The government is a big target for threat actors who level their campaigns at federal websites and official apps every day to steal credentials from workers and exploit ordinary people who think they are interacting with real agencies.
If you think about it, the fact that the government is targeted so often isn’t surprising—agencies are mandated to do more with less, so they constantly turn to the cloud and digital channels to help them meet their goals. And with ever-changing administrations and initiatives, those in control of projects for today’s agencies aren’t necessarily the people who started them. The result is a digital debris field of assets—websites, third-party components, mobile apps, social media profiles, etc.—that security teams aren’t aware they own and therefore can’t reasonably defend.
Unfortunately, not enough resources are being spent on securing this modern digital attack surface. The cybersecurity executive order that was recently issued by President Donald Trump is a nice first step in updating the U.S.’s digital infrastructure and protecting against more modern threats, but it doesn’t quite cover enough.
Many major threats no longer need to traverse the traditional computing environments that they control. For example, even the hardest, most robust network defenses couldn’t have stopped the relatively simple phishing campaign targeting former Chairman of the Democratic National Committee John Podesta, which resulted in the outing of private communication that shook the political foundation of the U.S.
In fact, phishing remains one of the most efficient ways for threat actors to compromise legitimate credentials and gain access to sensitive information, financial details and critical systems—RiskIQ detected 158,904 phishing incidents a day in 2016—but there’s a whole laundry list of threats that do not directly target corporate networks.
How many dot-gov websites employ compromised third-party components like content delivery networks (CDNs) in their digital supply chain? How many are asking for personal identifiable information (PII) but don’t have a current secure sockets layer (SSL) certificate? How many were registered outside of compliance?
Given this new threat landscape, government organizations need to keep digital channels in mind while revamping their cybersecurity tools to comply with the order. Every day, global adversaries—nation-states, hacktivists, and cybercriminals—are leveraging the same technologies used by the government across digital channels to perform reconnaissance, propagate malware, fool users into giving up credentials and other sensitive information. To protect government networks, they must be able to discover and monitor assets across all channels, including all mobile apps, portals, social media properties, DNS changes and Web content.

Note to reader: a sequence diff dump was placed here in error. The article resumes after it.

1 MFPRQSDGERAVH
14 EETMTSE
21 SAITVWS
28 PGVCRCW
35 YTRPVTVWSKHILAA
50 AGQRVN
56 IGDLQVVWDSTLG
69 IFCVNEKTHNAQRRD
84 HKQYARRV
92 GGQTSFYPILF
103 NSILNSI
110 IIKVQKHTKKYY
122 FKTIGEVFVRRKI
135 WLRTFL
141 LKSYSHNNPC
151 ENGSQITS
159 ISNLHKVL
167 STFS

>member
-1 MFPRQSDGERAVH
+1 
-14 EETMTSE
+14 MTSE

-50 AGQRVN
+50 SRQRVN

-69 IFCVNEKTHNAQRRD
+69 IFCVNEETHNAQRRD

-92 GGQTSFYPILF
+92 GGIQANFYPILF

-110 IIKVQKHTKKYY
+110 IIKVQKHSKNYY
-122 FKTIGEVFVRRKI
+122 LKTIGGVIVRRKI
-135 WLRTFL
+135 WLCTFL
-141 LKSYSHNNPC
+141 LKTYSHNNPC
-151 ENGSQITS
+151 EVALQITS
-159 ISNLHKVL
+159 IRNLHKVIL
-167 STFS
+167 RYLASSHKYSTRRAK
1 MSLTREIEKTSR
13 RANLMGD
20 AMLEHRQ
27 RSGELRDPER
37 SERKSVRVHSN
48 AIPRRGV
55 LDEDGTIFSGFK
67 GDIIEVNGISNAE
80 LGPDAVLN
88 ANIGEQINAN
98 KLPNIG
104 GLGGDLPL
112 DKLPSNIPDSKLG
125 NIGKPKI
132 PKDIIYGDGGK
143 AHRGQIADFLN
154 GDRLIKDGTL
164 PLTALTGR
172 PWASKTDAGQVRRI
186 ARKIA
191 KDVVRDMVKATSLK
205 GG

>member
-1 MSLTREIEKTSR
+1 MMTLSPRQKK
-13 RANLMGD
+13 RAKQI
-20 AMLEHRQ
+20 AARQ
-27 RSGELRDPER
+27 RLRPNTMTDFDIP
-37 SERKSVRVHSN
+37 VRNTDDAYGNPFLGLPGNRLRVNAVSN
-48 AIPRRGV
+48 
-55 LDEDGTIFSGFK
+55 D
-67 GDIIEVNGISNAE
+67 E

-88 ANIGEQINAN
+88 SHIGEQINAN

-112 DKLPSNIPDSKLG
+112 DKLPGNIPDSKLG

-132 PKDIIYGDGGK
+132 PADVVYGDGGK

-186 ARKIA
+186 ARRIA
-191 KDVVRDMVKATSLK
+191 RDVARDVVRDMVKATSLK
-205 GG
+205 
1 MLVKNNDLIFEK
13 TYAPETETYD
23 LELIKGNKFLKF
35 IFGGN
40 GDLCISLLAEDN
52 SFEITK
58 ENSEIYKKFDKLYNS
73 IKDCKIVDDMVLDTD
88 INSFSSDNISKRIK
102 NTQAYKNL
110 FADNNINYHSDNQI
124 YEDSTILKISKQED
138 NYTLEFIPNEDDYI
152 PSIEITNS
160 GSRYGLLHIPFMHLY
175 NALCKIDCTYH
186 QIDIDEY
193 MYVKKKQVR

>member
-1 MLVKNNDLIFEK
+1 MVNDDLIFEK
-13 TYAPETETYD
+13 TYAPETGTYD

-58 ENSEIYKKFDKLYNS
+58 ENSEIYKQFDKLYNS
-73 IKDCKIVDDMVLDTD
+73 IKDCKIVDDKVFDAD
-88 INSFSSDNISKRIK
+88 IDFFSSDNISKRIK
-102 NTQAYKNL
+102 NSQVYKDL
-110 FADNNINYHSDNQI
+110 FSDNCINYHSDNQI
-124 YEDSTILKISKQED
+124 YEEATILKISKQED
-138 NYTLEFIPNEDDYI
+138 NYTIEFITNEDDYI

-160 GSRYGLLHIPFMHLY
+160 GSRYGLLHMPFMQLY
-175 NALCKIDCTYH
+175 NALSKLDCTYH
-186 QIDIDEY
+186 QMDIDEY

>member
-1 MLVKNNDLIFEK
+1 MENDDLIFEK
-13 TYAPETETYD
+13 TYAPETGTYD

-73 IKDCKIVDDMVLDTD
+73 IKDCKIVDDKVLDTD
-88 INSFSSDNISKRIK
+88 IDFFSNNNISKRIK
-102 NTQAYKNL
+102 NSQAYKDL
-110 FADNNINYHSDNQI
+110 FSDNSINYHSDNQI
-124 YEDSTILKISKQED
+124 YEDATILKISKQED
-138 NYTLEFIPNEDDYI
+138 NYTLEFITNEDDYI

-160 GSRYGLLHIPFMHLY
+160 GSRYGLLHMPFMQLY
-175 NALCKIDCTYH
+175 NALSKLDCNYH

Allegations that Russian hackers influenced the 2016 election cycle have caused a lack of trust in the government’s ability to defend its attack surfaces.
This dilemma doesn’t affect agencies only, and the private sector will also be expected to revamp its security tools and processes to comply with the executive order. According to the 2017 Verizon Data Breach Investigations Report, more than 75 percent of the incidents that lead to data breaches originate externally, almost half of which target unknown—and thus unmanaged—digital assets. And according to a recent SANS survey, 70 percent of organizations lack the tools and means to reduce their attack surface.
Security teams lack visibility into all of the ways that they can be attacked externally, and struggle to answer the question, “Where are the weaknesses in the armor?”
The answer lies in understanding what belongs to your organization, how it’s connected to the rest of your asset inventory and what potential vulnerabilities are exposed to compromise.
Before, defenders had to manually perform reconnaissance on their own organization, spending hours collecting and analyzing Internet data, scanning ports, looking for externally accessible assets that are vulnerable to compromise. However, platforms that leverage virtual users that crawl the internet and interact with organizations’ digital assets make this manual discovery and analysis work automatic.
While most cybersecurity focuses on core assets, this technology can instead look at areas outside of an agency’s direct control to find threats or vulnerabilities. This can be suppliers working with unpatched or vulnerable equipment, or outright criminals trying to impersonate government agencies, designed to find all of them, wherever they may be hiding on the internet.
Jason Zann is vice president and head of platform for RiskIQ, a digital threat management firm.